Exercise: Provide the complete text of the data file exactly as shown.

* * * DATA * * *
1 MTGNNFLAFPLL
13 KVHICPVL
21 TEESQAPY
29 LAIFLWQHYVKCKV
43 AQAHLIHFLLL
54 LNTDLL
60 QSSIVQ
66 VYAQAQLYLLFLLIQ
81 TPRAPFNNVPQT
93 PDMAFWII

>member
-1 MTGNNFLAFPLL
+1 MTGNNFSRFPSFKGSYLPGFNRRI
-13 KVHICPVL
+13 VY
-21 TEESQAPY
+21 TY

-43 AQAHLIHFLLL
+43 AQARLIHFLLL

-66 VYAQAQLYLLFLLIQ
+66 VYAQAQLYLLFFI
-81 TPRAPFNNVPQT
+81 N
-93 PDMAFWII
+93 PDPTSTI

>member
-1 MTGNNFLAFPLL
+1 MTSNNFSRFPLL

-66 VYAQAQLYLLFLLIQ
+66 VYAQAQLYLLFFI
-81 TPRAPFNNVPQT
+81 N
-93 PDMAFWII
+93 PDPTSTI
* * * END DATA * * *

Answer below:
1 MTGNNFLAFPLL
13 KVHICPVL
21 TEESQAPY
29 LAIFLWQHYVKCKV
43 AQAHLIHFLLL
54 LNTDLL
60 QSSIVQ
66 VYAQAQLYLLFLLIQ
81 TPRAPFNNVPQT
93 PDMAFWII

>member
-1 MTGNNFLAFPLL
+1 MTGNNFSRFPSFKGSYLPGFNRRI
-13 KVHICPVL
+13 VY
-21 TEESQAPY
+21 TY

-43 AQAHLIHFLLL
+43 AQARLIHFLLL

-66 VYAQAQLYLLFLLIQ
+66 VYAQAQLYLLFFI
-81 TPRAPFNNVPQT
+81 N
-93 PDMAFWII
+93 PDPTSTI

>member
-1 MTGNNFLAFPLL
+1 MTSNNFSRFPLL

-66 VYAQAQLYLLFLLIQ
+66 VYAQAQLYLLFFI
-81 TPRAPFNNVPQT
+81 N
-93 PDMAFWII
+93 PDPTSTI